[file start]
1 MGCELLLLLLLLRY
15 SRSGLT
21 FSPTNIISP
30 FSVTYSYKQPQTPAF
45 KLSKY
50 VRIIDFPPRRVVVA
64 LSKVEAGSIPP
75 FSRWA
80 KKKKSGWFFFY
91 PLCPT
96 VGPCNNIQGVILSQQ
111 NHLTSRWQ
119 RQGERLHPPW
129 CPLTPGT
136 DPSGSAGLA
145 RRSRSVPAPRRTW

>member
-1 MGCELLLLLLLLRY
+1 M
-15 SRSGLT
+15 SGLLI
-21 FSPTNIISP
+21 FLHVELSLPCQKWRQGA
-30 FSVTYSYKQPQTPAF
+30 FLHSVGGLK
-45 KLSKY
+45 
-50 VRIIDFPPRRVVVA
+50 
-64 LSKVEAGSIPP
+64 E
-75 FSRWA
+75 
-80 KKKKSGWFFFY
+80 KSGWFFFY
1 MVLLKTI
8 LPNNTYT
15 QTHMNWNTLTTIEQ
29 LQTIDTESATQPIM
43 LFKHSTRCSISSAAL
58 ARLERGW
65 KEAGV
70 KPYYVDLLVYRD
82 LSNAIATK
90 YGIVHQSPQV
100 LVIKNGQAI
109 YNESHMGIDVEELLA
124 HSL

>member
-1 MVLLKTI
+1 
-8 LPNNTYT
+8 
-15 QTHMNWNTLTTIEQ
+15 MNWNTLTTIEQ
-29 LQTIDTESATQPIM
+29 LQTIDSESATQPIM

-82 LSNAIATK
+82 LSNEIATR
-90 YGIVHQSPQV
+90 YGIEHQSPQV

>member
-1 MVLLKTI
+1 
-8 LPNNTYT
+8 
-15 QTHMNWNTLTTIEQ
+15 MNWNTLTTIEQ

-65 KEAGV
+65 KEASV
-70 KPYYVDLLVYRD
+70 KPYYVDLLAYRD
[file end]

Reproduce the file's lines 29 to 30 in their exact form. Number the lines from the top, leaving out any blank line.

+50 
-64 LSKVEAGSIPP